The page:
The inmate, dressed in prison whites with a shaved head and incongruously tender eyes behind wire-rimmed glasses, entered the visiting room with her wrists joined as if she were handcuffed. At 31, she had spent her whole adult life behind bars, and it looked like a posture of habit.
She introduced herself: “My given name at birth was Joshua Zollicoffer, but my preferred name is Passion Star.”
A transgender woman whose gender identity has been challenged by Texas authorities, Ms. Star herself is challenging Texas’ refusal to accept new national standards intended to eliminate rape in prison, which disproportionately affects gay and transgender prisoners. Last spring, Gov. Rick Perry declared in a letter to Attorney General Eric H. Holder Jr. that Texas had its own “safe prisons program” and did not need the “unnecessarily cumbersome and costly” intrusion of another federal mandate.
Ms. Star, who says she is a victim of repeated sexual harassment, coercion, abuse and assault in Texas’s maximum-security prisons for men, disagrees.
“Look, I got 36 stitches and have scars on my face that prove the prisons are not safe and the current system does not work,” she said. “Somebody needs to be intrusive into this state’s business. Because if somebody was intruding, probably these things would not happen.”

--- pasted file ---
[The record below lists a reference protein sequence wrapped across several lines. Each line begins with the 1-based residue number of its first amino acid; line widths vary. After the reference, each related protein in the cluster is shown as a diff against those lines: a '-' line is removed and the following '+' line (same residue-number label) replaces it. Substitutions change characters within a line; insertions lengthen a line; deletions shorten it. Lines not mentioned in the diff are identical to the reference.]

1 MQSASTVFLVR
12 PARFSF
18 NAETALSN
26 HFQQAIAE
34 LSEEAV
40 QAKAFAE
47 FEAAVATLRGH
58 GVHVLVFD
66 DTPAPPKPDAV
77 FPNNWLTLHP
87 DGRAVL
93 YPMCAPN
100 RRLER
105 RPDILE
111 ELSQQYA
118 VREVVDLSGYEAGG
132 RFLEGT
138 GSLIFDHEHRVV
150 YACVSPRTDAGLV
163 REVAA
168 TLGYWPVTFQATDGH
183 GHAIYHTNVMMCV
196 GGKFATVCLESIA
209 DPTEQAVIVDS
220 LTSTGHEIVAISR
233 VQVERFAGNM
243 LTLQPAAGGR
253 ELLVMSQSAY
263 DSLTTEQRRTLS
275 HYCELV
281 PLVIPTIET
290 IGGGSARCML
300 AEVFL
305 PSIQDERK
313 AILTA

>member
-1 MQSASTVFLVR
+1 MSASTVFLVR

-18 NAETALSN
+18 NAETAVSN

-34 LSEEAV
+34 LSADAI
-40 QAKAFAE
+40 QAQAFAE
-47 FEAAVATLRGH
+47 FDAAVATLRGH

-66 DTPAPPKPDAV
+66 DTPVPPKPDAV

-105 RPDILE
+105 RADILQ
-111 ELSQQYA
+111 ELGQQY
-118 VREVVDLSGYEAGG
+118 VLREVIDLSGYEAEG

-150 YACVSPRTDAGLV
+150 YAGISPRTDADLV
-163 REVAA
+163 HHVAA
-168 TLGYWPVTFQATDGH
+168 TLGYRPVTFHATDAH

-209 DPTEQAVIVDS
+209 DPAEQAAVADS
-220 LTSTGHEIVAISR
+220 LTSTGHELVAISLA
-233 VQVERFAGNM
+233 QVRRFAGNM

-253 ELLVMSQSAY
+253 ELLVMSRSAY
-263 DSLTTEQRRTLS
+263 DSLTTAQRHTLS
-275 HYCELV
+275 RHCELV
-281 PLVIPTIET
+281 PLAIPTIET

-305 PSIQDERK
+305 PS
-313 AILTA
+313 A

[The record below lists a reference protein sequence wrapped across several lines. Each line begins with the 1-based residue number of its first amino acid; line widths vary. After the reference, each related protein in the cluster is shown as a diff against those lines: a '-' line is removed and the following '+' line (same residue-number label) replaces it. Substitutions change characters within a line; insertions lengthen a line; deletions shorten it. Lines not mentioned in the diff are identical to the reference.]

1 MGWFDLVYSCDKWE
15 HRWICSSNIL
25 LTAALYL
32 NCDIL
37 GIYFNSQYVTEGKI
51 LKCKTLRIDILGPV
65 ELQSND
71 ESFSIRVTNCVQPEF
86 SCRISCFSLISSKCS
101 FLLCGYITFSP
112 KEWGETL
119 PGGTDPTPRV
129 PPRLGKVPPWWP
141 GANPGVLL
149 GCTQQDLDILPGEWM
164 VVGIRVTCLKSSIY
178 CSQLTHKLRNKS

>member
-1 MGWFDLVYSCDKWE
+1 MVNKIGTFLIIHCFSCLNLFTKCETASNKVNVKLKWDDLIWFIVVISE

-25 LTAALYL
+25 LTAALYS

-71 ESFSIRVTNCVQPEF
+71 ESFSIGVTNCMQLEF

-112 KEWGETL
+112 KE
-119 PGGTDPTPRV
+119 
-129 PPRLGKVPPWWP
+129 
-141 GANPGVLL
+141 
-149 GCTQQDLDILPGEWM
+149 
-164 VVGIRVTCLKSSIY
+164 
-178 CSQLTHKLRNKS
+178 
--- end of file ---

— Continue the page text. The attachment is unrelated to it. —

After decades of societal indifference to prison rape, Congress, in a rare show of support for inmates’ rights, unanimously passed the Prison Rape Elimination Act in 2003, and Mr. Perry’s predecessor as governor, President George W. Bush, signed it into law.
“The emerging consensus was that ‘Don’t drop the soap’ jokes were no longer funny, and that rape is not a penalty we assign in sentencing,” said Jael Humphrey, a lawyer withLambda Legal, a national group that represents Ms. Star in a federal lawsuit alleging that Texas officials failed to protect her from sexual victimization despite her persistent, well-documented pleas for help.
But over 12 years, even as reported sexual victimization in prisons remained high, the urgency behind that consensus dissipated. It took almost a decade for the Justice Department to issue the final standards on how to prevent, detect and respond to sexual abuse in custody. And it took a couple of years more before governors were required to report to Washington, which revealed that only New Jersey and New Hampshire were ready to certify full compliance.
With May 15 marking the second annual reporting deadline, advocates for inmates and half of the members of the National Prison Rape Elimination Commission, a bipartisan group charged with drafting the standards, say the plodding pace of change has disheartened them despite pockets of progress.
“I am encouraged by what several states have done, discouraged by most and dismayed by states like Texas,” said Judge Reggie B. Walton of United States District Court in the District of Columbia, who was appointed chairman of the now-disbanded commission by Mr. Bush.